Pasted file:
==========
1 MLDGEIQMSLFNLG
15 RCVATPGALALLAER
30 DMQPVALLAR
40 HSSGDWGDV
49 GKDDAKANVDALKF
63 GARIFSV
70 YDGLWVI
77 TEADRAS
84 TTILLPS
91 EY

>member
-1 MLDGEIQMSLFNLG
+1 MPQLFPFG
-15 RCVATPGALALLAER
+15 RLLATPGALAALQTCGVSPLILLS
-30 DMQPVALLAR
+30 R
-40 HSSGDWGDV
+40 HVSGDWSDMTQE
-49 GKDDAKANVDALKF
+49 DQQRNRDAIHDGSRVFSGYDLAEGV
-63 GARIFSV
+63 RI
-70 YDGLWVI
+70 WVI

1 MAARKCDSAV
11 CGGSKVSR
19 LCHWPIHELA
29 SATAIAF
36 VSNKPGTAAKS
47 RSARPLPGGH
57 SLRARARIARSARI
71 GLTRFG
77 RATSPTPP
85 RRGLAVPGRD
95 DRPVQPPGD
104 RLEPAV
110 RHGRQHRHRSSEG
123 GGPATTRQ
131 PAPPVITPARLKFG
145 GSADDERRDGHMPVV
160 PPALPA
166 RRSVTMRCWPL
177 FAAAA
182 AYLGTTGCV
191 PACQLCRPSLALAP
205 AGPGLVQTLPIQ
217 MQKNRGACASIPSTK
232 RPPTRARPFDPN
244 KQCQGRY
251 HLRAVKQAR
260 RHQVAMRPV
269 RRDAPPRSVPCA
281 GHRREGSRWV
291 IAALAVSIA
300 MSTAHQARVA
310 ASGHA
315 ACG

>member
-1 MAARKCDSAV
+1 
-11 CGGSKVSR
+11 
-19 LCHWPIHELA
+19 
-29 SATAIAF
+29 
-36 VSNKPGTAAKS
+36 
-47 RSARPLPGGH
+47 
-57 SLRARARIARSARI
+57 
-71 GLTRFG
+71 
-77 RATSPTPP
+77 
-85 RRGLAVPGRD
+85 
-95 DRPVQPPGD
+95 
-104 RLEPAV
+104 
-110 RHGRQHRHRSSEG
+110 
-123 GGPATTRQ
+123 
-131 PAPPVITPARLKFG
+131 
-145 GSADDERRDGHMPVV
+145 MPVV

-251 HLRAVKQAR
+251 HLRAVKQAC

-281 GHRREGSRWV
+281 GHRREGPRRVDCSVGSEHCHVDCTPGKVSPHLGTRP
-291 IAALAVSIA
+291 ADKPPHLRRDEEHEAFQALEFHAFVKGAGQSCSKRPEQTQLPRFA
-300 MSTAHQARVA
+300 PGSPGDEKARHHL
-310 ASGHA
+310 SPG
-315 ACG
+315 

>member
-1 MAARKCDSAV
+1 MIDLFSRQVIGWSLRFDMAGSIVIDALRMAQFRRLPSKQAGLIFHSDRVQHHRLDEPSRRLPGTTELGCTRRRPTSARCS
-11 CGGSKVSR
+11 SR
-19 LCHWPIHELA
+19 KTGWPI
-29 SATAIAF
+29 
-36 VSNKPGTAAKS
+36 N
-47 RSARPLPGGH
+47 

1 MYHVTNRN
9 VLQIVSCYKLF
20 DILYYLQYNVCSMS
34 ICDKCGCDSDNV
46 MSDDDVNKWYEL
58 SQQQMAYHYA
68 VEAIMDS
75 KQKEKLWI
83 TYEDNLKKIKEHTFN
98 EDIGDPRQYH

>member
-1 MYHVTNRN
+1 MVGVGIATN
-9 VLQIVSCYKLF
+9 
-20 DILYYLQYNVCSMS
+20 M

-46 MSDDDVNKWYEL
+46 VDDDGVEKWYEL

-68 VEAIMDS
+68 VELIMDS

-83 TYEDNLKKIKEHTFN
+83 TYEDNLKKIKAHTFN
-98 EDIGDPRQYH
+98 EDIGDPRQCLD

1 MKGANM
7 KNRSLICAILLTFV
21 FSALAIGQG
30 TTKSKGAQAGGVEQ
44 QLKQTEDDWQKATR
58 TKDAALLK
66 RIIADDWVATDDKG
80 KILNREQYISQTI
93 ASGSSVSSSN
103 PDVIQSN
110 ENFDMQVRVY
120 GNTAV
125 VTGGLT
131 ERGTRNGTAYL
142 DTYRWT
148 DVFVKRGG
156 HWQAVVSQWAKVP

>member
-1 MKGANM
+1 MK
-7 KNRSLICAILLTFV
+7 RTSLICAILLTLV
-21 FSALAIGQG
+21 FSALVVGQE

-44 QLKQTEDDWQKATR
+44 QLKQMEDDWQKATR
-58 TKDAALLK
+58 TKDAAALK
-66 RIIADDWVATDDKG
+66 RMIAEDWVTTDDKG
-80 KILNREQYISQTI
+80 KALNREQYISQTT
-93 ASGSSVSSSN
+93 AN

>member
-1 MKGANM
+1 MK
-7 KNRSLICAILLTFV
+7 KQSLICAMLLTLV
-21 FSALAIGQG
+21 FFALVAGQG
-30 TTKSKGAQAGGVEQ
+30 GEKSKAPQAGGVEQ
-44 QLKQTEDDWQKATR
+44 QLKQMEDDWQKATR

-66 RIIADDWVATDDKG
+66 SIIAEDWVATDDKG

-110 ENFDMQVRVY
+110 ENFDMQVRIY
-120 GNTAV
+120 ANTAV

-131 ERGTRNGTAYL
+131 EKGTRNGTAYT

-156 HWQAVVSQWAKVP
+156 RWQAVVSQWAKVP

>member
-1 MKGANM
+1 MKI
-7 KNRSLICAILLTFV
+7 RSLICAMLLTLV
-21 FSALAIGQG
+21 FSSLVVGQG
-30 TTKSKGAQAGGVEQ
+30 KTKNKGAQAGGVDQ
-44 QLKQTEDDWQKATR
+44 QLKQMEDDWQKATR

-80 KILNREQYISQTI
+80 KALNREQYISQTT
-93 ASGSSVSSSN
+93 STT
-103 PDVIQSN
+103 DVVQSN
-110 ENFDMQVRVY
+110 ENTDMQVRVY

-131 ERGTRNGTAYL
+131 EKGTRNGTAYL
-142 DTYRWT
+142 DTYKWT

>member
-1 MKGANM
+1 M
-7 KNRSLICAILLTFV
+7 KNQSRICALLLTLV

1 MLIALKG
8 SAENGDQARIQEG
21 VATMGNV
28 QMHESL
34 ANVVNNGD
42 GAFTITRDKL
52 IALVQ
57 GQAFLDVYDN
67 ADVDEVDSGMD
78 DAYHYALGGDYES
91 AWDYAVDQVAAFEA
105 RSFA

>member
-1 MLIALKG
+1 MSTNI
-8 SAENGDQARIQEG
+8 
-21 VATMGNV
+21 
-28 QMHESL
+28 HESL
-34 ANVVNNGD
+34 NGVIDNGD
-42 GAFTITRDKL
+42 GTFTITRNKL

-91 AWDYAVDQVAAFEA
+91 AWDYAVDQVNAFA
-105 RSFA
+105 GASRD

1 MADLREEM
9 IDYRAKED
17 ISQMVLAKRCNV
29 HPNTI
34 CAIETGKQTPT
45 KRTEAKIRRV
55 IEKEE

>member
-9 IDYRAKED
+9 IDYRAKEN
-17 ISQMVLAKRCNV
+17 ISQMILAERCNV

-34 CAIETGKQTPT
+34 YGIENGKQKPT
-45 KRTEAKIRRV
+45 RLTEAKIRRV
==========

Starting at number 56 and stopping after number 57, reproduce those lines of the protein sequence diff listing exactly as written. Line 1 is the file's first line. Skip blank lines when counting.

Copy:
300 MSTAHQARVA
310 ASGHA